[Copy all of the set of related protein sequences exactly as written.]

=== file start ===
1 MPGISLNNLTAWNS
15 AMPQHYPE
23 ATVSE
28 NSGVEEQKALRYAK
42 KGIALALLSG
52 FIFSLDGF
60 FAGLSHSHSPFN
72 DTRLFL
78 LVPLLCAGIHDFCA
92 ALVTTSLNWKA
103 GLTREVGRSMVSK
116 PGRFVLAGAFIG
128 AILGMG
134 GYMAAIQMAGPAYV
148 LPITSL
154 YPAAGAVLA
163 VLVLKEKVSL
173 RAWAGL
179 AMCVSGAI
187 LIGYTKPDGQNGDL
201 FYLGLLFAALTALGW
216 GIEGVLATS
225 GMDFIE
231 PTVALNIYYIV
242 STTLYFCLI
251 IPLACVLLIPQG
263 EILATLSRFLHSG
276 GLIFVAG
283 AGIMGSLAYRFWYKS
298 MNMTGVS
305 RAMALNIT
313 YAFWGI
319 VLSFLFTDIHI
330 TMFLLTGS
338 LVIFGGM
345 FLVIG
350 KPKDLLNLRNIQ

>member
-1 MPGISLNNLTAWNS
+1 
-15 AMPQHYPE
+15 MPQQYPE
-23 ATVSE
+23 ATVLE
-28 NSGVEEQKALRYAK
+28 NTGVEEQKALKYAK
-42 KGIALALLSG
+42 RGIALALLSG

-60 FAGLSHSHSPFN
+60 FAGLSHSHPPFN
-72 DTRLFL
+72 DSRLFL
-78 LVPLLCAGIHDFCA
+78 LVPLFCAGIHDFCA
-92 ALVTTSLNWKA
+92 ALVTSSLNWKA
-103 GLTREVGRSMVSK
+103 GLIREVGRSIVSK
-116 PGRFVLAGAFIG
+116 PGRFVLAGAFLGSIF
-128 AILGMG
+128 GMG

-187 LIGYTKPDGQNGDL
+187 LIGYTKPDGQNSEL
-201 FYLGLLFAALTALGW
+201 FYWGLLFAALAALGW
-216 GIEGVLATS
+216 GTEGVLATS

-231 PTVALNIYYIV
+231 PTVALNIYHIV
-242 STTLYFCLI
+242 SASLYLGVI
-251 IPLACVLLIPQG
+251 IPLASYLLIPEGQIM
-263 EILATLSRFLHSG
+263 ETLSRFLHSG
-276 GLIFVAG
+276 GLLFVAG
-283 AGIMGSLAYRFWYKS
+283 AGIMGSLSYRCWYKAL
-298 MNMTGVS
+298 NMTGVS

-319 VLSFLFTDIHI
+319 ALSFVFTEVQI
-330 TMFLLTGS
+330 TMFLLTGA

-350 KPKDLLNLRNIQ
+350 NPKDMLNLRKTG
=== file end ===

1 MPGISLNNLTAWNS
15 AMPQHYPE
23 ATVSE
28 NSGVEEQKALRYAK
42 KGIALALLSG
52 FIFSLDGF
60 FAGLSHSHSPFN
72 DTRLFL
78 LVPLLCAGIHDFCA
92 ALVTTSLNWKA
103 GLTREVGRSMVSK
116 PGRFVLAGAFIG
128 AILGMG
134 GYMAAIQMAGPAYV
148 LPITSL
154 YPAAGAVLA
163 VLVLKEKVSL
173 RAWAGL
179 AMCVSGAI
187 LIGYTKPDGQNGDL
201 FYLGLLFAALTALGW
216 GIEGVLATS
225 GMDFIE
231 PTVALNIYYIV
242 STTLYFCLI
251 IPLACVLLIPQG
263 EILATLSRFLHSG
276 GLIFVAG
283 AGIMGSLAYRFWYKS
298 MNMTGVS
305 RAMALNIT
313 YAFWGI
319 VLSFLFTDIHI
330 TMFLLTGS
338 LVIFGGM
345 FLVIG
350 KPKDLLNLRNIQ

>member
-1 MPGISLNNLTAWNS
+1 
-15 AMPQHYPE
+15 MPQQYPE
-23 ATVSE
+23 ATVLE
-28 NSGVEEQKALRYAK
+28 NTGVEEQKALKYAK
-42 KGIALALLSG
+42 RGIALALLSG

-60 FAGLSHSHSPFN
+60 FAGLSHSHPPFN
-72 DTRLFL
+72 DSRLFL
-78 LVPLLCAGIHDFCA
+78 LVPLFCAGIHDFCA
-92 ALVTTSLNWKA
+92 ALVTSSLNWKA
-103 GLTREVGRSMVSK
+103 GLIREVGRSIVSK
-116 PGRFVLAGAFIG
+116 PGRFVLAGAFLGSIF
-128 AILGMG
+128 GMG

-187 LIGYTKPDGQNGDL
+187 LIGYTKPDGQNSEL
-201 FYLGLLFAALTALGW
+201 FYWGLLFAALAALGW
-216 GIEGVLATS
+216 GTEGVLATS

-231 PTVALNIYYIV
+231 PTVALNIYHIV
-242 STTLYFCLI
+242 SASLYLGVI
-251 IPLACVLLIPQG
+251 IPLASYLLIPEGQIM
-263 EILATLSRFLHSG
+263 ETLSRFLHSG
-276 GLIFVAG
+276 GLLFVAG
-283 AGIMGSLAYRFWYKS
+283 AGIMGSLSYRCWYKAL
-298 MNMTGVS
+298 NMTGVS

-319 VLSFLFTDIHI
+319 ALSFVFTEVQI
-330 TMFLLTGS
+330 TMFLLTGA

-350 KPKDLLNLRNIQ
+350 NPKDMLNLRKTG